A Hout Bay man has embarked on a journey across South Africa to raise awareness of the pollution crisis plaguing the country’s rivers.
Paul Moxley’s journey, called 4our4Freedoms, started last month and is a mix of cycling, paddling, running and sailing.
Paul, a member of the Hout Bay Yacht Club, says he has been passionate about rivers, the sea and water sports ever since his school days in KwaZulu-Natal.
The journey has four stages. The first was built around the Ride Across South Africa (RASA), a 2160km mountain bike race from Pietermaritzburg to Paarl that takes participants through the rural foothills of the Drakensberg, the Eastern Cape Highlands, the Karoo and the Hottentots Holland Mountains along the way.
For the second stage, Paul took part in the 240km Berg River Canoe Marathon, from Val de Vie in Paarl to Port Owen.
The third leg was a bike ride and trail run up the Umgeni and Umsindusi river valleys to Pietermaritzburg.
The fourth stage, which he is preparing for currently, will see him sail solo in a Hunter 19 sailing boat from Port Owen to the mouth of the Orange River, on the Namibian Border.
Paul was introduced to canoeing from a young age and did his first Dusi Canoe Marathon at 16.
“It came as an intriguing idea then to extend the RASA entry to one of a border-to-border and coast-to-coast journey and dedicate the challenge to the health of our rivers in SA as a whole,” he says.
Paul extended the first leg of his journey to include a bike ride down the coast from Kosi Bay to Richards Bay from where he paddled on a surfski to Durban
Paul’s journey, which will take in 39 rivers of significance, is raising money for Adopt-A-River, a Durban-based NGO that works to protect rivers across the country. .
“The first leg ride from Kosi Bay to Richards Bay stands out in my mind as one of the very special parts of the journey,” he says. “The coastline up there is surprisingly undeveloped being protected by the Isimangaliso Marine Reserve, it is mostly in pristine condition. “However, to my dismay, when one ventures up to the spring high-water mark then you find a line of debris for the entire 250km of coastline.”
He says some of the debris he found – mostly plastics and polystyrene – came ashore from ships at sea, but a lot of it also appeared to have been washed into the sea from rivers that discharge human waste and litter into the ocean.
Paul says the pollution problem was even more pronounced when he paddled his surfski 120km from Richards Bay to Durban, crossing the Tugela, Tongati and Mdloti river mouths.
“Floating in the brown river water pushing far out to sea, you see all the plastic waste that the river has brought down from the inland settlements and stormwater runoffs further up the valleys; it is quite disturbing.”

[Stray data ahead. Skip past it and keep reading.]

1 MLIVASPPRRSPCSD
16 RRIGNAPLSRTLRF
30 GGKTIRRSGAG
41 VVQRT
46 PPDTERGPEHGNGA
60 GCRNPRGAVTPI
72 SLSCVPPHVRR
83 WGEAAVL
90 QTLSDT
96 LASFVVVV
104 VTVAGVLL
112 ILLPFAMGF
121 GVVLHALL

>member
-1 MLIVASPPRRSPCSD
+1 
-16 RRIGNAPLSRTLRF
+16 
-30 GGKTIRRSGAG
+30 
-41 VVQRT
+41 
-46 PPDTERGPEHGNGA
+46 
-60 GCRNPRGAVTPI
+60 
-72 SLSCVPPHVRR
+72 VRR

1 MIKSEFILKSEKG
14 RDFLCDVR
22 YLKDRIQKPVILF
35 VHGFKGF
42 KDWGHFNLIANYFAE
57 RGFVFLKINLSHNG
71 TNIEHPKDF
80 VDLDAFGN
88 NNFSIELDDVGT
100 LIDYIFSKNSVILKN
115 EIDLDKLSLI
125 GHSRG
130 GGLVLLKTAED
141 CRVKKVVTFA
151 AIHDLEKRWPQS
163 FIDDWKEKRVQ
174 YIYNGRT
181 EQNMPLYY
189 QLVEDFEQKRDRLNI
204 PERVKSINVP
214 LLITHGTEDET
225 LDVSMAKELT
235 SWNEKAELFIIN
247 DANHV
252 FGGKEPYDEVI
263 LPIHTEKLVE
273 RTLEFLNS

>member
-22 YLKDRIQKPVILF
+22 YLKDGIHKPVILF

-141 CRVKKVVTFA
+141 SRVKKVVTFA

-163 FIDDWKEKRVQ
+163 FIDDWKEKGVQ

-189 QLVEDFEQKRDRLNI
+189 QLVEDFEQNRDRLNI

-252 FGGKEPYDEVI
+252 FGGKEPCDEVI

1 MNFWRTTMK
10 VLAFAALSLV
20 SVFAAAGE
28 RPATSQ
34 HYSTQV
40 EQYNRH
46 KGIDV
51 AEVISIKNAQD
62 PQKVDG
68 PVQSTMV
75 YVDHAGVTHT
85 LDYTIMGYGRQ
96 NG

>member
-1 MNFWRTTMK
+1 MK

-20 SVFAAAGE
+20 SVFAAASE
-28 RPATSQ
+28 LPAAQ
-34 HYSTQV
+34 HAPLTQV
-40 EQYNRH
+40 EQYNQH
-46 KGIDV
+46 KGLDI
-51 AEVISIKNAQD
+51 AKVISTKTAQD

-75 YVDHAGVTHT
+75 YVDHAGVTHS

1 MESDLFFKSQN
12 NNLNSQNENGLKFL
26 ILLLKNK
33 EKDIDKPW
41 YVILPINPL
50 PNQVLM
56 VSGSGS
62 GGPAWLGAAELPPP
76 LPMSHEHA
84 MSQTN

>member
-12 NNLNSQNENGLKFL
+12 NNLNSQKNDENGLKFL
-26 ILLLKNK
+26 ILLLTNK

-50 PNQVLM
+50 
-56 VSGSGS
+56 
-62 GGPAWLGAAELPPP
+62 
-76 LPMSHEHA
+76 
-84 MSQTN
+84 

On his bike ride and trail run up the Umgeni and Umsindusi river valleys to Pietermaritzburg, through the increasingly populated Valley of a Thousand Hills, he found more disturbing evidence of humanity’s impact on the environment.
“This was, apart from all its natural beauty and stunning landscapes, unfortunately, an exercise in disbelief as to how our rural communities have such little respect for the environment and river systems.”
The roads were “littered from top to bottom” with plastic chip packets, dumped broken bottles and debris down the banks into the river along with the dumping of large quantities of used nappies along the roadways.
“These things are designed to absorb water and not degrade easily so will be spoiling that environment for years to come.”
Further upstream, the Umsindusi River flowed through a heavily populated settlement of Edendale before entering Pietermaritzburg.
In the city, Paul found a weir, which causes the river to dam up in the vicinity of Alexandra Park, but it far from being a pleasant feature of the city and park, he says.
“It is a standing sewer at the moment and the worst piece of water I witnessed on the entire journey.”
Tim Biggs, a campaigner for the cleaning up of Hout Bay River, invited Paul last week to meet with the Friends of the Rivers of Hout Bay who spoke to him about the problems plaguing the lower reaches of the river, including highly polluted stormwater entering the river, as well as litter and invasive alien vegetation threatening the river and the wetland.
“All across the country,” Paul says, “I met groups of people like these that are trying against the odds to do something positive about the plight of our rivers and I would encourage more people to get involved where ever they can.”
Paul can be followed on Instagram @4our4freedoms, and there is also a givengain page for donations.